'Daniel Shaw established himself as a leading psychoanalytic thinker with Traumatic Narcissism. The wise and compassionate essays in this book deepen his meditations on the concept of relational trauma from clinical, theoretical, personal, political, and spiritual perspectives. He gives us the loving companionship we need to sustain us on our therapeutic quests and to be able to answer Hamlet's question, "To be or not to be?" in the affirmative.' - , Ph.D., University of Florida & Chicago Psychoanalytic Institute; author of Formulated Experiences: Hidden Realities and Emergent Meanings from Shakespeare to Fromm.

'This book is a brilliant continuation of Shaw's work on traumatic narcissism. Clinically sophisticated and with a fresh theoretical stance, it bravely examines the wounds of early relational trauma and their profound impact on one's life. Adding to his scope new ideas on cults, authoritarianism, spirituality and faith, Shaw delicately portrays the complexity of love and hate, longing and aggression, giving and receiving, life and death-as each presents itself in and outside of the therapeutic relationship. This volume offers a soulful understanding of painful journeys toward healing.' - Galit Atlas, Ph.D., NYU Postdoctoral Program for Psychotherapy and Psychoanalysis. Author of The Enigma of Desire.
'In his 2014 Traumatic Narcissism, Daniel Shaw described the cult leader who dominates by "coercive persuasion" and the effects on those who follow. Here he tangles with the relational demons, especially shame, internalized by all of us who have fallen under the leader's spell, convincing us that we are trash, only fit to serve them. He gives new meaning to speaking the unspeakable in a humanistic psychoanalysis, offering hope and dignity through debunking the narcissistic dominator, taking relational psychoanalysis to its depths and horrors. This work is priceless.' - Donna Orange, author of Psychoanalysis, History and Radical Ethics: Learning to Hear.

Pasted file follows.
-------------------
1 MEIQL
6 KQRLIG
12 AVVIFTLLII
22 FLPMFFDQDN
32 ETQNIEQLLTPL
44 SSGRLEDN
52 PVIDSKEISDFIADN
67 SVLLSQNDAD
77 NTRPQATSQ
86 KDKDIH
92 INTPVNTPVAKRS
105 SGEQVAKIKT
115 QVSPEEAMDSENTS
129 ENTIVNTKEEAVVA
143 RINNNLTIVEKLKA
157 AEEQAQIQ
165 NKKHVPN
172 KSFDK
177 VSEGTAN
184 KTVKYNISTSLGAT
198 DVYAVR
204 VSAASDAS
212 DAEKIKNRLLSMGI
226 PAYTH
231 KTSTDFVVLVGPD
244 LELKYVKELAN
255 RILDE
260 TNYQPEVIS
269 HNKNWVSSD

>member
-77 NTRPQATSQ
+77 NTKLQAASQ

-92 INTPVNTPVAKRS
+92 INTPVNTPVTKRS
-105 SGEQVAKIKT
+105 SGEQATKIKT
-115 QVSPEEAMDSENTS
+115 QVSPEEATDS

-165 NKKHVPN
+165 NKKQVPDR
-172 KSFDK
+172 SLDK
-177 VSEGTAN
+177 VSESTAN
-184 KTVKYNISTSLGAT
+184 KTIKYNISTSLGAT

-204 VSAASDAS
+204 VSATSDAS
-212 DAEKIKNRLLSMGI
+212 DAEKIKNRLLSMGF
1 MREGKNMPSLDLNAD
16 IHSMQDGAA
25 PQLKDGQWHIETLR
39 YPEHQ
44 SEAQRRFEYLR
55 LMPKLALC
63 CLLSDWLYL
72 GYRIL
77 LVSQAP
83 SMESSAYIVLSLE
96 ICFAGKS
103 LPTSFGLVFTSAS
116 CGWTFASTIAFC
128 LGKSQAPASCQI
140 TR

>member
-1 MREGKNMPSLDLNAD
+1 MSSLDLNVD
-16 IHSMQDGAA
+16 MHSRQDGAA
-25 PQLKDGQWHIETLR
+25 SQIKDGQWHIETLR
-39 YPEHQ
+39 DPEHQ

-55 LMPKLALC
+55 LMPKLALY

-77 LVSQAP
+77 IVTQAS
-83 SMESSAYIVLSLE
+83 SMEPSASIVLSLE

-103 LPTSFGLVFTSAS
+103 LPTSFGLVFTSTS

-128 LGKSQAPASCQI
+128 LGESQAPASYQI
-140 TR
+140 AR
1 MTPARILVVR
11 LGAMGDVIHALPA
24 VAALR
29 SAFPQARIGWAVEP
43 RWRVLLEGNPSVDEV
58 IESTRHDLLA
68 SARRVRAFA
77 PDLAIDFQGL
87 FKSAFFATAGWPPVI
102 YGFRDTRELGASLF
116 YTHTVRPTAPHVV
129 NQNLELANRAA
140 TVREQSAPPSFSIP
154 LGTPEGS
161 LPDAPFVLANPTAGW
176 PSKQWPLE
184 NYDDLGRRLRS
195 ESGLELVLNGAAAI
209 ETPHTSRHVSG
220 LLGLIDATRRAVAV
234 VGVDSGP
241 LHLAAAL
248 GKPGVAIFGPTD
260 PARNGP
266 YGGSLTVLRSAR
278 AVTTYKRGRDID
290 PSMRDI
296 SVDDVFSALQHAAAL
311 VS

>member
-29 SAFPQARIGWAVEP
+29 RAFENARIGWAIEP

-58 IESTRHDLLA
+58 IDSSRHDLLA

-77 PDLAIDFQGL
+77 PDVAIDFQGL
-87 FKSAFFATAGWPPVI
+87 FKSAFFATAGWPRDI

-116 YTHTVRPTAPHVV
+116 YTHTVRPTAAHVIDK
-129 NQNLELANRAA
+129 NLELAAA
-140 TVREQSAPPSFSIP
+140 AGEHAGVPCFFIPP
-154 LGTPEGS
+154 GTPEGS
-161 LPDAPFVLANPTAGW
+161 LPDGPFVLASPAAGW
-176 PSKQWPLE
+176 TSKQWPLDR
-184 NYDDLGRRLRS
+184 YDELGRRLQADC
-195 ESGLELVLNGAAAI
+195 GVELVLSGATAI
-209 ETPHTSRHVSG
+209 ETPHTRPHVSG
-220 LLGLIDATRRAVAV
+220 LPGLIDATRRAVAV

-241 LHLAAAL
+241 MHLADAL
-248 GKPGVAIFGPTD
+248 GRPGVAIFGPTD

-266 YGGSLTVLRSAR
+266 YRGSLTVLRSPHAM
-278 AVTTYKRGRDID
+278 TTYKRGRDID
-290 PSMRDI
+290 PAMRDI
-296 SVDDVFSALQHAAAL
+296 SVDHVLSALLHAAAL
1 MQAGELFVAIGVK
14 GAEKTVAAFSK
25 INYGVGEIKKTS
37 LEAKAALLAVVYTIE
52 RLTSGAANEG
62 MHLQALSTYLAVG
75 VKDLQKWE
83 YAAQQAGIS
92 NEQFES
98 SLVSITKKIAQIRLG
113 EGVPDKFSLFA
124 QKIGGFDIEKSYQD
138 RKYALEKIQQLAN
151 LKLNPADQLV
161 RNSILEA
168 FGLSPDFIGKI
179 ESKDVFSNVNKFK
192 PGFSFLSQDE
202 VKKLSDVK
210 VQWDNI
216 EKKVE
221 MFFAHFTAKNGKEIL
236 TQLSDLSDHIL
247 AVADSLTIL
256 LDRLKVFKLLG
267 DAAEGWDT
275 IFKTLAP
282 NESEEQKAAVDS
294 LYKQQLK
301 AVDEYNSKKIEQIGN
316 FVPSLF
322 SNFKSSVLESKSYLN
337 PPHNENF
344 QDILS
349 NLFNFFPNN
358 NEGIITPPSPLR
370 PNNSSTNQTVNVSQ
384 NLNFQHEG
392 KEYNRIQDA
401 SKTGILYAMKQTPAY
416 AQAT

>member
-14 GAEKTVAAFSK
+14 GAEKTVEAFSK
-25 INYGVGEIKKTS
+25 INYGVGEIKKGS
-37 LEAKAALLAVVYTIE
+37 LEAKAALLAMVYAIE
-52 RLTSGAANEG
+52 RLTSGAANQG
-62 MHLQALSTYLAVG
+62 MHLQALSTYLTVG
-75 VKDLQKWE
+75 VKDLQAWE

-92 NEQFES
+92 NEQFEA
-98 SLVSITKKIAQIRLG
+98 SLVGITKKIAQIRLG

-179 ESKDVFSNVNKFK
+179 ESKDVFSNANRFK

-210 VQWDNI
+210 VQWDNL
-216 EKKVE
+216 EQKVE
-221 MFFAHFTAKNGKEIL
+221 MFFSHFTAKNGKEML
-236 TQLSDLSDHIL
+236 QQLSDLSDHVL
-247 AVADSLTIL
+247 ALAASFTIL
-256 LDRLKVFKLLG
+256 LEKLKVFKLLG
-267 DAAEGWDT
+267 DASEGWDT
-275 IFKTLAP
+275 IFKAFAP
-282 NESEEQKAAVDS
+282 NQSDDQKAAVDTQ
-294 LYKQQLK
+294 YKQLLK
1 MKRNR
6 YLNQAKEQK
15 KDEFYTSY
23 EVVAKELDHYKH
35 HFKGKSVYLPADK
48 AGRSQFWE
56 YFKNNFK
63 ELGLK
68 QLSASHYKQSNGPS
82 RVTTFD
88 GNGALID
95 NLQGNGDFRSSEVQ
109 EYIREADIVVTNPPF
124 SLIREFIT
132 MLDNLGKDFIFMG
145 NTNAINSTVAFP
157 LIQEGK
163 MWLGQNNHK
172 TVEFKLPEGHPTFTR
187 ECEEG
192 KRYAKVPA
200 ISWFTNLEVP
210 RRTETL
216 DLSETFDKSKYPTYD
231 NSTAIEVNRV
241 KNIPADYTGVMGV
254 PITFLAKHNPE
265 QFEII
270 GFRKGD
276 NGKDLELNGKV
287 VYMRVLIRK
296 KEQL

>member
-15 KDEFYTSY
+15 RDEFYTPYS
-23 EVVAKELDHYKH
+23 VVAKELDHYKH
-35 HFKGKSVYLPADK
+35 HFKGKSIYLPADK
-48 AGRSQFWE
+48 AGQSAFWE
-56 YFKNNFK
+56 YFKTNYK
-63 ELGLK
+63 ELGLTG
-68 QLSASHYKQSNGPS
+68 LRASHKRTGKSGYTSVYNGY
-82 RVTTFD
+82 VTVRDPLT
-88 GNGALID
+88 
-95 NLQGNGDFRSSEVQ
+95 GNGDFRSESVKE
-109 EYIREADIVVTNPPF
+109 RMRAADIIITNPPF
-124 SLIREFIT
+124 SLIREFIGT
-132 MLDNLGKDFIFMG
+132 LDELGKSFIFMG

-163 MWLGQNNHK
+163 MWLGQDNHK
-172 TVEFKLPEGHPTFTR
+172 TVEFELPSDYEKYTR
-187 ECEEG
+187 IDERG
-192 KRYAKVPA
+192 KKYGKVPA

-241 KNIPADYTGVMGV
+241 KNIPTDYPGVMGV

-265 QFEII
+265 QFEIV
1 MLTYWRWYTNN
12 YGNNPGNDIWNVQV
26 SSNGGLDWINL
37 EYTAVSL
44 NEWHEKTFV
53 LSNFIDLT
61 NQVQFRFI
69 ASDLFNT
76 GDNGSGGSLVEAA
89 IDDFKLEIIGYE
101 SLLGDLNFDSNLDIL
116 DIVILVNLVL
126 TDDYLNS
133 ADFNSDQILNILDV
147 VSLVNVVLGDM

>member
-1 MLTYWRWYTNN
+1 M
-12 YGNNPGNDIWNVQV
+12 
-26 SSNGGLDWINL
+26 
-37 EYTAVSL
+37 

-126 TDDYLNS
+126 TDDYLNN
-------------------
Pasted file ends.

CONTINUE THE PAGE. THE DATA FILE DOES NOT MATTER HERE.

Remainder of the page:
About the Author(s)

Daniel Shaw, LCSW, is a psychoanalyst in private practice in New York City and in Nyack, New York. Originally trained as an actor at Northwestern University and with the renowned teacher Uta Hagen in New York City, Shaw later worked as a missionary for an Indian guru. His eventual recognition of cultic aspects of this organization led him to become an outspoken activist in support of individuals and families traumatically abused in cults. Simultaneous with leaving this group, Shaw began his training in the mental health profession, becoming a faculty member and supervisor at The National Institute for the Psychotherapies in New York.

He has published papers in Psychoanalytic Inquiry, Contemporary Psychoanalysis, and Psychoanalytic Dialogues. In 2014 his book, Traumatic Narcissism: Relational Systems of Subjugation, was published for the Relational Perspectives Series by Routledge, and was nominated for the distinguished Gradiva Award. In 2018, the International Cultic Studies Association awarded him the Margaret Thaler Singer Award for advancing the understanding of coercive persuasion and undue influence.